Forms not Species
Whilst travelling abroad I have made efforts to see every form that a species occurs in, so that I could do some armchair ticking in future years. With the continual flux created by several taxonomic authorities who seem to be pulling in different directions, I have been able to add many new species, but have also lost some. It has become apparent that there is no systematic plan to the work of these authorities. Their efforts are not spread evenly throughout the range of families or zoogeographic regions.
We live in hope that one day all will become clear and the list of species that we base our interest upon will become stable. This, sadly, is a forlorn hope and the situation is likely to become more fluid. In the future there will be many new species that are split on the grounds of genetics or distribution. As the scientific world uses ever more complex ways of defining species, e.g. DNA testing, then our world of field ornithology becomes less well defined. There will be many species that we cannot identify in the field, but that should not be viewed with dismay, but more as an opportunity to expand our knowledge and ability.
I have never understood the terminology ‘showing the characteristics of’ when applied to subspecies. This wording for me confers uncertainty to records purely because a form does not stand up to the current tenuous definition of a species. I clearly remember when a Water Pipit was ‘supposedly’ identified one year, when it was a subspecies, and then was a ‘clear cut’ record of a full species the next year. I have often heard people referring to birds as only a subspecies and I wonder how many of us have not entered a record in our notebooks just because this was so.
With the unstable nature of species definition in mind, I formulated a list for travelling abroad so that I looked for everything ‘of interest’. I suggest that as field ornithologists we should use a similar list of birds that incorporates all ‘Forms of the World’. A form would simply be a type of bird that can be distinguished from any other type of bird and not defined necessarily at species/ subspecies levels.
There must have been purpose behind the evolution of such forms, so as birdwatchers, we should value these evolutionary efforts equally. I am sure that every individual bird cannot be attributed to a specific form, but that will be a catalyst to improving the ability of birdwatchers and the quality of literature in the future. If the improvements of the last 25 years can be continued then who knows what skills the birdwatcher in the mid 21st century will have. It might also impress upon birders that birdwatching is not a black and white art and that you cannot identify everything!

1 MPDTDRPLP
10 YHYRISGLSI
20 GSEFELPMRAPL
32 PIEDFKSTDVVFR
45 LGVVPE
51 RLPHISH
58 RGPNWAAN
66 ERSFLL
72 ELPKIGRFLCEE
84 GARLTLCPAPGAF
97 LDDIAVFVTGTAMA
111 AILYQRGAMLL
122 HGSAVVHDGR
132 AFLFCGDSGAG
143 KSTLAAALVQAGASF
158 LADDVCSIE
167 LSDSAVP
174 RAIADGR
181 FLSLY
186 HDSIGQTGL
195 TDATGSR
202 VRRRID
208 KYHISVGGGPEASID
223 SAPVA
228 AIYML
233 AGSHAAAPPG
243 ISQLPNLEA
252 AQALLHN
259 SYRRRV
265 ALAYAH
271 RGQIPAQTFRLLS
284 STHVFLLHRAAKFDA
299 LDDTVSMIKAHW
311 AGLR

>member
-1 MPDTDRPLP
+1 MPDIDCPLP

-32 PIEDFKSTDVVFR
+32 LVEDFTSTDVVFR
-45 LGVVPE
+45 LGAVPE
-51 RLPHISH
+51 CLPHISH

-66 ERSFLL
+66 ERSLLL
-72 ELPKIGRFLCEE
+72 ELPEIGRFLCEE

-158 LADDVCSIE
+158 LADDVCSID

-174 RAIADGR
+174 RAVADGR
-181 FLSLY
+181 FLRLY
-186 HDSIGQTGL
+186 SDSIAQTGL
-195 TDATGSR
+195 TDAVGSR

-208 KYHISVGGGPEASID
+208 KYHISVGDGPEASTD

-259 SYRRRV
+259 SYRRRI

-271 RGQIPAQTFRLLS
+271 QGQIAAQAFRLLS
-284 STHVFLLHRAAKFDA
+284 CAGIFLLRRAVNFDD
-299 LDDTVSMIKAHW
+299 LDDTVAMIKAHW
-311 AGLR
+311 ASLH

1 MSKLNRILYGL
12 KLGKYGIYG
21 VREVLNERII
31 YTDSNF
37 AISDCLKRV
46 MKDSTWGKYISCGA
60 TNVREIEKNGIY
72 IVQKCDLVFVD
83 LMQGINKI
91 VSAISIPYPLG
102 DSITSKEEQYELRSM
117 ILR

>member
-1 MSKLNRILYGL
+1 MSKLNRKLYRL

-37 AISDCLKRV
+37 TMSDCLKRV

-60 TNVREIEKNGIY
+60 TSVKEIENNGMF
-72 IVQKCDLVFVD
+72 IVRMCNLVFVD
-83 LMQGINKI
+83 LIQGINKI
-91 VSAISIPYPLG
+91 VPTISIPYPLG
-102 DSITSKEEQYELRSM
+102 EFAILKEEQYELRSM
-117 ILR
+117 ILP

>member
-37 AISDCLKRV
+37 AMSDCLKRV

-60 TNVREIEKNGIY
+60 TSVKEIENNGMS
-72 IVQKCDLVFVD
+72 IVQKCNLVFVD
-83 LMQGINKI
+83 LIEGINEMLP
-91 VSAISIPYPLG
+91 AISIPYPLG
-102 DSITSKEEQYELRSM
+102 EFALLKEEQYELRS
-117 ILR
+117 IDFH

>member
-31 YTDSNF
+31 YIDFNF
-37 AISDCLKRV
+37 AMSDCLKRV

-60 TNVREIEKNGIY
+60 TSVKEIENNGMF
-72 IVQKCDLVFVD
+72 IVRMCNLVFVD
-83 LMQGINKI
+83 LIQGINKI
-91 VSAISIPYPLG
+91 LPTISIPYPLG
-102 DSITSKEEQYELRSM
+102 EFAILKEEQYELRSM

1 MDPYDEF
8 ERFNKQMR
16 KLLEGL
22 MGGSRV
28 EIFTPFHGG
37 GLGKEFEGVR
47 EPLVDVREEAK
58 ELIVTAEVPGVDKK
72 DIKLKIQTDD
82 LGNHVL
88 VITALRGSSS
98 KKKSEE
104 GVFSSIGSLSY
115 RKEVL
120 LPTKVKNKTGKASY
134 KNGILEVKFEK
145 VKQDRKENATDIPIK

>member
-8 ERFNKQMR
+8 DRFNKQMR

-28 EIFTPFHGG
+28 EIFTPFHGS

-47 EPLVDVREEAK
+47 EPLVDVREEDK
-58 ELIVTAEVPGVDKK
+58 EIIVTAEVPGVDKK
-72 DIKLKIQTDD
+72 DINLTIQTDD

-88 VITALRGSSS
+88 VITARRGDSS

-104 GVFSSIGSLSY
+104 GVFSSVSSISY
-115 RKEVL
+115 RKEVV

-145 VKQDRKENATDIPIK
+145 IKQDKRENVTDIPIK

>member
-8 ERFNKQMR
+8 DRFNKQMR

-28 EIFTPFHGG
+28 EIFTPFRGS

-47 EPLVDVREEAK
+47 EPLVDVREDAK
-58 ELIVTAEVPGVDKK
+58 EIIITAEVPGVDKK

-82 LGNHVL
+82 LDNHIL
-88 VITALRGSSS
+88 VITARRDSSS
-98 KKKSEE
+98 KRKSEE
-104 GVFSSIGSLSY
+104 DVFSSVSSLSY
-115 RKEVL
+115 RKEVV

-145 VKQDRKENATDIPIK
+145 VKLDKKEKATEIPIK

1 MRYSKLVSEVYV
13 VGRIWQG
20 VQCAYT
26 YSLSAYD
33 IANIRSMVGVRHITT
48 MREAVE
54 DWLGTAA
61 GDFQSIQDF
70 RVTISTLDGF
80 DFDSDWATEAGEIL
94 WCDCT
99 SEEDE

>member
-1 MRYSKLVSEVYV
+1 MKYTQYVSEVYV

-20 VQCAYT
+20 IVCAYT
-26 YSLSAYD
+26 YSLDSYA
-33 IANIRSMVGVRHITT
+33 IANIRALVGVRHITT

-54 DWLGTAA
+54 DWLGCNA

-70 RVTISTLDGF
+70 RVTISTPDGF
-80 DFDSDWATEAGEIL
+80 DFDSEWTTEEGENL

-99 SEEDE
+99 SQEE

What effects would this have: the efforts of the amateur ornithologists spaced slightly further from the scientific world? This would offer much scope for furtherance of ornithology – the more information that could be collected the better. Filtering this information to incorporate the currently accepted structure being used by the scientific world would be extremely simple. All bird data will be held on computer databases where complex searches are easily executed. Then when the next advances are made in avian systematics, data would already exist in the appropriate form for new species that might otherwise have been under observed.
This list of the Forms of the Western Palearctic is suppose to be a discussion list and is not a difinitive list. The list on which this database is based was just for my own use and originally was not intended for distribution. I would appreciate suggested improvements to the list (e.g. more appropriate names, more up-to-date information) and I shall attempt to expand and update the database regularly.
The database contains 16 fields:
- Form name:- Form names. Latin name:- Latin names.
- Species/Subspecies:- Current taxonomic status.
- Status:- Currently accepted or not by relevant authority.
- Records:- Accidental or feral.
- Location:- Country data relates to records field.
- Other name:- Other names.
- Taxonomy:- Group details of more complex species.
- Extras:- Migration details etc..
- SMf:- Sibley & Monroe family number.
- SMs:- Sibley & Monroe species number.
- HMf:- Howard & Moore family number.
- HMs:- Howard & Moore species order.
- Distribution:- Occurances on island groups can be searched for(to be improved).
- Ref:- References(to be improved) w=BWP.
The database has been compiled from sources including: The Handbook of British Birds – Witherby, Sibley & Monroe – Checklist of the Birds of the World, Howard & Moore – Checklist of the Birds of the World, Clements – Checklist of the Birds of the World, The Birds of the Western Palearctic – Cramp, List of the Birds of the Western Palearctic – Birding World.